AIM: TO SYNTHESISE PHENYTOIN FROM BENZIL AND UREA.
Chemicals: Benzil, Urea, Sodium hydroxide, Ethanol, Concentrated hydrochloric acid.
Apparatus: Round bottom flask (100ml), Reflux condenser, Crystallizing dish (500ml), Heating mantle, Stirrer, Beaker (400ml), Filtering flask with Büchner funnel, Graduated cylinders (100ml and 50ml), Petri dish etc.
Principle: Base catalysed reaction is used between benzyl and urea, for the synthesis of phenytoin. The reaction proceeds via intramolecular cyclization to form an intermediate heterocyclic pinacol, which on acidification yield hydantoin (phenytoin) as a result of 1,2-diphenyl shift in pinacol rearrangement reaction.
- Place 5.3g (0.025 mol) of benzil, 3.0g (0.05 mol) of urea, 15 ml of aqueous sodium hydroxide solution (30%) and 75 ml of ethanol in a round bottomed flask of 100 ml capacity.
- Set up a reflux condenser with the flask and boil using an electric heating mantle for at least 2hrs.
- Cool to room temperature, pour the reaction mixture into 125ml of water and mix carefully.
- Allow the reaction mixture to stand for 15min. and then filter the product under suction to remove an insoluble by-product.
- Render the filtrate strongly acidic with concentrated hydrochloric acid, cool in ice-water and immediately filter off the precipitated product under suction.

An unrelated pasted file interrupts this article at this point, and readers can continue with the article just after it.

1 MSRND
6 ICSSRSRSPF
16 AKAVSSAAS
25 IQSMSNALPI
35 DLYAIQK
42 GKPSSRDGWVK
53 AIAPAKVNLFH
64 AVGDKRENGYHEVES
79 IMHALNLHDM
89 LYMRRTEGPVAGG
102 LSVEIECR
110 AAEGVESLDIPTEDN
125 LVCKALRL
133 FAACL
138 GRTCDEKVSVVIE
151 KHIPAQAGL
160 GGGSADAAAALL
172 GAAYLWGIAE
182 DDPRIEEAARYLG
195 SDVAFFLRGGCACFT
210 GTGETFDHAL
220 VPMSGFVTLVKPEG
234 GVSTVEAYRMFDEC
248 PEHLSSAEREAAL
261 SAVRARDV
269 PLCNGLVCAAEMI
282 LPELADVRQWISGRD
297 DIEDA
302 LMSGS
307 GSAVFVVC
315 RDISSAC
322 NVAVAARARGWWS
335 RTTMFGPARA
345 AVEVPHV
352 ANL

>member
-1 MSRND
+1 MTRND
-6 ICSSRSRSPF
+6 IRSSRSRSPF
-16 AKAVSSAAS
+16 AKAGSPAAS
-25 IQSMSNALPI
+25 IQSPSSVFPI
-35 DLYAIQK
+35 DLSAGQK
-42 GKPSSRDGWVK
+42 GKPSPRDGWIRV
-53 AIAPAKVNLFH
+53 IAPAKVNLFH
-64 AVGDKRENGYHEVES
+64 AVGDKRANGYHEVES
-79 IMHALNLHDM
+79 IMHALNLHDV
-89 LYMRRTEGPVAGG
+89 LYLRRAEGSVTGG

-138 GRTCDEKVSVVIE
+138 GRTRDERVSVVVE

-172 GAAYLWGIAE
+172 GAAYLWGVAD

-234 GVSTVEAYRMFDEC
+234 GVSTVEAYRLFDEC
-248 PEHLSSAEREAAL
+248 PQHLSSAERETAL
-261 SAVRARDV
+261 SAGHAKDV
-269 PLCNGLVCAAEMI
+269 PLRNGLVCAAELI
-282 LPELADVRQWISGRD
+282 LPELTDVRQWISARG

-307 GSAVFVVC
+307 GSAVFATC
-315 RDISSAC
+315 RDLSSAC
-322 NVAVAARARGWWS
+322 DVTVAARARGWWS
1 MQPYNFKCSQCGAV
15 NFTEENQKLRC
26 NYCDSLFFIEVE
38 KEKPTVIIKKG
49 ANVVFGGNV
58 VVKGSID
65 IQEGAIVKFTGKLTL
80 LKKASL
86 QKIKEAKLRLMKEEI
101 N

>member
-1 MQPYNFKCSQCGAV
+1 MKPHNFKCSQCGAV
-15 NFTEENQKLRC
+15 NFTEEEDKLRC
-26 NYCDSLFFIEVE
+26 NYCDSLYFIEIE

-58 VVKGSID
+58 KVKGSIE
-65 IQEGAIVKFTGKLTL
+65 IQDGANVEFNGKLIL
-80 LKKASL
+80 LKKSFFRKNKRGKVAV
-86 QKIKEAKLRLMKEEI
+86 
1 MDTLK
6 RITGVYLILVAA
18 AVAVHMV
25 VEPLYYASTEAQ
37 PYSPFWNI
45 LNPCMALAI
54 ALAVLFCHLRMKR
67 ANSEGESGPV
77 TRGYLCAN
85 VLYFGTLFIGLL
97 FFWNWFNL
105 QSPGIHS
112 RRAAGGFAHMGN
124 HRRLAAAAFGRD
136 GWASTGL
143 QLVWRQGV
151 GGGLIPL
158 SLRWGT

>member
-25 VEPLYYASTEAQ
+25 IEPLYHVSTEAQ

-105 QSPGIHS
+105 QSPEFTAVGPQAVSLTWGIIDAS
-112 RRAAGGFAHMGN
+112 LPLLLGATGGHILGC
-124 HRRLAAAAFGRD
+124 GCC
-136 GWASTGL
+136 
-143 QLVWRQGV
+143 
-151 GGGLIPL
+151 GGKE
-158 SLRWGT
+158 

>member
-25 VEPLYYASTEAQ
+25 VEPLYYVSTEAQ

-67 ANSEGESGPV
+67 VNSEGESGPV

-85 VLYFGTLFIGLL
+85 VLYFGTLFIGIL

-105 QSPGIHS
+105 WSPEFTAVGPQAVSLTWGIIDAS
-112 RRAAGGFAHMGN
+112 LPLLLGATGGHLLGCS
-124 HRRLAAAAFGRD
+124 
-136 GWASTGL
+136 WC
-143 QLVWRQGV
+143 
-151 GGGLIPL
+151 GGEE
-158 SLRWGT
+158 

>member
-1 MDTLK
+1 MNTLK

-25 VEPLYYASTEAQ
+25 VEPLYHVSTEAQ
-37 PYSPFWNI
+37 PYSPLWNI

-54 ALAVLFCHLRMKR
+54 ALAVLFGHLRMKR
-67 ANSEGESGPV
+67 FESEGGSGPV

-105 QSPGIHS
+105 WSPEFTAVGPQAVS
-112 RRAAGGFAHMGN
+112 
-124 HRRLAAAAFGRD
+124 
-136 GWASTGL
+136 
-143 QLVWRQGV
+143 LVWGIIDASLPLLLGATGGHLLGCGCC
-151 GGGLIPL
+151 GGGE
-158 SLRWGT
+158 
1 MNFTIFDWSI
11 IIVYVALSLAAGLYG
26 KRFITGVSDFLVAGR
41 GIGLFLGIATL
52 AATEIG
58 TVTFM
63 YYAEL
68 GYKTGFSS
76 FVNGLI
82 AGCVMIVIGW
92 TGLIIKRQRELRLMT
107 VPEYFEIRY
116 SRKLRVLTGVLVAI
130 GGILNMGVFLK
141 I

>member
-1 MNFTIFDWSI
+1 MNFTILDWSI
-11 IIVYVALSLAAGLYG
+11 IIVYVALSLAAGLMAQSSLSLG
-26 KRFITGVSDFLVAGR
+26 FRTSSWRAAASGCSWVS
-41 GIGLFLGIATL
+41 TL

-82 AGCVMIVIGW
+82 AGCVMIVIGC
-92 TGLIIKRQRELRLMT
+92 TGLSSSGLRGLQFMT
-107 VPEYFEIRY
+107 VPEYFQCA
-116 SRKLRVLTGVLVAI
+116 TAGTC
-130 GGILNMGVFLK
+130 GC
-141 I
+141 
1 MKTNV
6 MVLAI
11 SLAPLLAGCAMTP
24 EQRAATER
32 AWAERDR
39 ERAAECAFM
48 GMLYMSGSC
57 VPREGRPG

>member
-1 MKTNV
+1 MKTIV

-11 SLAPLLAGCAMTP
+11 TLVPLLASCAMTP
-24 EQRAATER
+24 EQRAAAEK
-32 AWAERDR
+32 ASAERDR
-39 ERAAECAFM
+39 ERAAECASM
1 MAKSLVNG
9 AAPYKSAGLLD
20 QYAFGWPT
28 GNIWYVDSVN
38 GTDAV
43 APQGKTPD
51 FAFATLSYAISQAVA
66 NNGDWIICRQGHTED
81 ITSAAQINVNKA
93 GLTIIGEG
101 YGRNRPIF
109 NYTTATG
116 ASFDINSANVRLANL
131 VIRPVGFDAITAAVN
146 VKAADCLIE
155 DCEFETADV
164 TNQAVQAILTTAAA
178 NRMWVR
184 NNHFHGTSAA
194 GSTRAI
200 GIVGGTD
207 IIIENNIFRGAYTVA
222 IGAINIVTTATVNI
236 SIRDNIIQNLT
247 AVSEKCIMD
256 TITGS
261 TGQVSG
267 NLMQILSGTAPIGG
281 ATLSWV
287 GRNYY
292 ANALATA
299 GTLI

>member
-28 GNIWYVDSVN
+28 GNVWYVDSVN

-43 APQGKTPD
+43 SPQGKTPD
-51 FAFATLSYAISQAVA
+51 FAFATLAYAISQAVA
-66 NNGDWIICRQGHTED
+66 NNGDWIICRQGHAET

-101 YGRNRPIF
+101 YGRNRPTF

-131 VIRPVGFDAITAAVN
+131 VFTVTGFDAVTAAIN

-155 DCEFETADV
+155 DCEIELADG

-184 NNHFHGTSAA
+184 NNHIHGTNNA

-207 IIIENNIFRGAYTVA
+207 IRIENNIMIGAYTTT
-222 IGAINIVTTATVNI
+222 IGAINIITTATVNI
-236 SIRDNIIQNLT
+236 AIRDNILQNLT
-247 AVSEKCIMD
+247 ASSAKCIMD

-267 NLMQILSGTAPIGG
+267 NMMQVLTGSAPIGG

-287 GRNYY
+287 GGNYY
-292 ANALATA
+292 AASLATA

- Recrystallise at least once from industrial spirit to obtain about 2.8g (44%) of pure 5,5-diphenylhydantoin, M.P. 297-298°C.
Here limiting reagent is benzil; hence yield should be calculated from its amount taken.
Molecular formula of benzil – C14H10O2
Molecular formula of phenytoin = C15H12N2O2
Molecular weight of benzil = 210 g/mole
Molecular weight of phenytoin = 252 g/mole
210g benzil forms 252g phenytoin.
Therefore, 5.3g benzil will form X g phenytoin.
X = (252 x 5.3) / 210 – 6.36 g
Theoretical yield = 6.36g
Practical yield = _ g
% Yield = (Practical Yield) / (Theoretical Yield) x 100
Phenytoin was synthesized and the percentage yield was found to be .
- Vogel’s Textbook of Practical Organic Chemistry by Brian S. Furniss, Antony J. Hannaford, Peter W. G. Smith & Austin R. Tatchell; Fifth Edition; Page No. 1153.
- Practical in organic chemistry, by Hitesh G. Raval, Sunil L. Baldania and Dimal A. Shah, Nirav Prakashan, Page No. 313.